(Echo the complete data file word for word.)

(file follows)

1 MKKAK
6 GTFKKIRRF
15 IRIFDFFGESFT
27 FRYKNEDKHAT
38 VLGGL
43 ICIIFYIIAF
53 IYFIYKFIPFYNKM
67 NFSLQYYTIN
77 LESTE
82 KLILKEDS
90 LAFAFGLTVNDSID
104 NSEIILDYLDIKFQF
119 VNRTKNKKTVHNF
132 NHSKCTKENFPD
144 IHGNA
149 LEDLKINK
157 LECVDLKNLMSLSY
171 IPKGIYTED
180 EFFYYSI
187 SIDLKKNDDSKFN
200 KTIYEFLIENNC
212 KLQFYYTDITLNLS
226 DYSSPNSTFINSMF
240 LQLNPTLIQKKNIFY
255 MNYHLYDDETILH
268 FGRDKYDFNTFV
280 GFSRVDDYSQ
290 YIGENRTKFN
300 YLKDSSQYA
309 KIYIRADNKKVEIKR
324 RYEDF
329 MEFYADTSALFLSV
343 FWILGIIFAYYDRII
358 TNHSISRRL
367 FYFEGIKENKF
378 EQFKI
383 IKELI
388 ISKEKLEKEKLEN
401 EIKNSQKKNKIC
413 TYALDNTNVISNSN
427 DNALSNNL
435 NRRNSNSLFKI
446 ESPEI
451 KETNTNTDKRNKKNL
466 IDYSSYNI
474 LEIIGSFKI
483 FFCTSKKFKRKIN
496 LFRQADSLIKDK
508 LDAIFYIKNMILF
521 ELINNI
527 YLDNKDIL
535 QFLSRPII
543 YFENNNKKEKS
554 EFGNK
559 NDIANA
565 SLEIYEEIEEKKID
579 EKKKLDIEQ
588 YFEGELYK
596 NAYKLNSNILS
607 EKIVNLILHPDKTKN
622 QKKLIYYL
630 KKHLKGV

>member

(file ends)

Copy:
1 MKKAK
6 GTFKKIRRF
15 IRIFDFFGESFT
27 FRYKNEDKHAT
38 VLGGL
43 ICIIFYIIAF
53 IYFIYKFIPFYNKM
67 NFSLQYYTIN
77 LESTE
82 KLILKEDS
90 LAFAFGLTVNDSID
104 NSEIILDYLDIKFQF
119 VNRTKNKKTVHNF
132 NHSKCTKENFPD
144 IHGNA
149 LEDLKINK
157 LECVDLKNLMSLSY
171 IPKGIYTED
180 EFFYYSI
187 SIDLKKNDDSKFN
200 KTIYEFLIENNC
212 KLQFYYTDITLNLS
226 DYSSPNSTFINSMF
240 LQLNPTLIQKKNIFY
255 MNYHLYDDETILH
268 FGRDKYDFNTFV
280 GFSRVDDYSQ
290 YIGENRTKFN
300 YLKDSSQYA
309 KIYIRADNKKVEIKR
324 RYEDF
329 MEFYADTSALFLSV
343 FWILGIIFAYYDRII
358 TNHSISRRL
367 FYFEGIKENKF
378 EQFKI
383 IKELI
388 ISKEKLEKEKLEN
401 EIKNSQKKNKIC
413 TYALDNTNVISNSN
427 DNALSNNL
435 NRRNSNSLFKI
446 ESPEI
451 KETNTNTDKRNKKNL
466 IDYSSYNI
474 LEIIGSFKI
483 FFCTSKKFKRKIN
496 LFRQADSLIKDK
508 LDAIFYIKNMILF
521 ELINNI
527 YLDNKDIL
535 QFLSRPII
543 YFENNNKKEKS
554 EFGNK
559 NDIANA
565 SLEIYEEIEEKKID
579 EKKKLDIEQ
588 YFEGELYK
596 NAYKLNSNILS
607 EKIVNLILHPDKTKN
622 QKKLIYYL
630 KKHLKGV

>member